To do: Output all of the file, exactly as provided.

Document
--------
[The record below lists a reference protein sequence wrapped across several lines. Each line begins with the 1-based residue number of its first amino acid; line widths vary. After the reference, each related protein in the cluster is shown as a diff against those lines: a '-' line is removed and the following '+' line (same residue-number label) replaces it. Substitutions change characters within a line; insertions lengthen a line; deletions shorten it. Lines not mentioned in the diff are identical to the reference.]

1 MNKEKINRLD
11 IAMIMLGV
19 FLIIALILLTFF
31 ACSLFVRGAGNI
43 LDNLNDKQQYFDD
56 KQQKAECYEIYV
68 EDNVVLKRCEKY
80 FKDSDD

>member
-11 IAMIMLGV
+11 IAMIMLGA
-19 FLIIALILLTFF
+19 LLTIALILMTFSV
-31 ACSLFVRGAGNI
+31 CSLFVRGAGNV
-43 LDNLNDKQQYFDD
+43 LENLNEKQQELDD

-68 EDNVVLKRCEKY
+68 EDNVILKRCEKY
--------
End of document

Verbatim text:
[The record below lists a reference protein sequence wrapped across several lines. Each line begins with the 1-based residue number of its first amino acid; line widths vary. After the reference, each related protein in the cluster is shown as a diff against those lines: a '-' line is removed and the following '+' line (same residue-number label) replaces it. Substitutions change characters within a line; insertions lengthen a line; deletions shorten it. Lines not mentioned in the diff are identical to the reference.]

1 MNKEKINRLD
11 IAMIMLGV
19 FLIIALILLTFF
31 ACSLFVRGAGNI
43 LDNLNDKQQYFDD
56 KQQKAECYEIYV
68 EDNVVLKRCEKY
80 FKDSDD

>member
-11 IAMIMLGV
+11 IAMIMLGA
-19 FLIIALILLTFF
+19 LLTIALILMTFSV
-31 ACSLFVRGAGNI
+31 CSLFVRGAGNV
-43 LDNLNDKQQYFDD
+43 LENLNEKQQELDD

-68 EDNVVLKRCEKY
+68 EDNVILKRCEKY